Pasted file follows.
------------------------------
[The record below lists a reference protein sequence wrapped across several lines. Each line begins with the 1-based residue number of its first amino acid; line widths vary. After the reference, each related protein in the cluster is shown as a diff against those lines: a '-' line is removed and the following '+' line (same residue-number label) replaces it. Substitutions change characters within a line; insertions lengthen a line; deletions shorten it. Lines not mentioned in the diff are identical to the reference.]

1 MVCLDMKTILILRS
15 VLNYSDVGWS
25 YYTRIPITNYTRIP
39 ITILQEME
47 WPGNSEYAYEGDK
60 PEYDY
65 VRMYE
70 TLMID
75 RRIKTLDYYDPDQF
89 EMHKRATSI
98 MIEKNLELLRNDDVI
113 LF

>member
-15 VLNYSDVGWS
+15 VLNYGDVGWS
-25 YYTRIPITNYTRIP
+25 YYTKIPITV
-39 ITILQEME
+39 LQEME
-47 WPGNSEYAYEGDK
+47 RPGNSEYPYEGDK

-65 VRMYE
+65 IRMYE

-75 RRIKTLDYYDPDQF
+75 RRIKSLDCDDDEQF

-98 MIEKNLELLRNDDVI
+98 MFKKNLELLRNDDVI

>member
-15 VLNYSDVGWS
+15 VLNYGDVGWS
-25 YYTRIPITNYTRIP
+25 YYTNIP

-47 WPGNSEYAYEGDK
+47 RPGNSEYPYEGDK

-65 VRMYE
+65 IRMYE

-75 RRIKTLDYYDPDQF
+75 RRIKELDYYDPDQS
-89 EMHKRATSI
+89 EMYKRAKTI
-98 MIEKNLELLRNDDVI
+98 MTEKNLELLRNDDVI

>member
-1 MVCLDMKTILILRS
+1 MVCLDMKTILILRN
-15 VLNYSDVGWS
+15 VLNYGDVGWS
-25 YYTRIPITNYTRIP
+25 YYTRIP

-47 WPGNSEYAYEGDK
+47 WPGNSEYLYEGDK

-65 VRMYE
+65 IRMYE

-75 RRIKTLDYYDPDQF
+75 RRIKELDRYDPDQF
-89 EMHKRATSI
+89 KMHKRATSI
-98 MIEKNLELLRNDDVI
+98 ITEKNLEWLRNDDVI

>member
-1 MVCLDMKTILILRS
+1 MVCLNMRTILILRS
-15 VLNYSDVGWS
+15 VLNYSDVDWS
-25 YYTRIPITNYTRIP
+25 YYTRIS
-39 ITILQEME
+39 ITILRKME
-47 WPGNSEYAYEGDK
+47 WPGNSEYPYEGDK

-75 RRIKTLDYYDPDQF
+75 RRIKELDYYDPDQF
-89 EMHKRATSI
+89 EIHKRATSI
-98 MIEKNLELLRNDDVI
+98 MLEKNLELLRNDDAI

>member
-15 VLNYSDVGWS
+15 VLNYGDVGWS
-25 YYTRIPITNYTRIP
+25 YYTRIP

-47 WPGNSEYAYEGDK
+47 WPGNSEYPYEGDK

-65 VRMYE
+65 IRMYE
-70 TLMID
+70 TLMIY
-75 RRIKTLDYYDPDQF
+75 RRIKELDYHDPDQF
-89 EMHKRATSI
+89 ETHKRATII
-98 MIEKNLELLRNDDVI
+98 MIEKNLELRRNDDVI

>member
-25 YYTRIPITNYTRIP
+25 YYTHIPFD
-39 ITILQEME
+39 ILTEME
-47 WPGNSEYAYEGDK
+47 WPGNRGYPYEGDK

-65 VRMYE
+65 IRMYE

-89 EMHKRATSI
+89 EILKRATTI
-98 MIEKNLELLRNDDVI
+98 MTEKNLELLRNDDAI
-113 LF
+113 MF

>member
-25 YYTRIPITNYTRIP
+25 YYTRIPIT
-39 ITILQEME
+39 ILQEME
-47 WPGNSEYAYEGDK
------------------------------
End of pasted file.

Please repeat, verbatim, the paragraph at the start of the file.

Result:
[The record below lists a reference protein sequence wrapped across several lines. Each line begins with the 1-based residue number of its first amino acid; line widths vary. After the reference, each related protein in the cluster is shown as a diff against those lines: a '-' line is removed and the following '+' line (same residue-number label) replaces it. Substitutions change characters within a line; insertions lengthen a line; deletions shorten it. Lines not mentioned in the diff are identical to the reference.]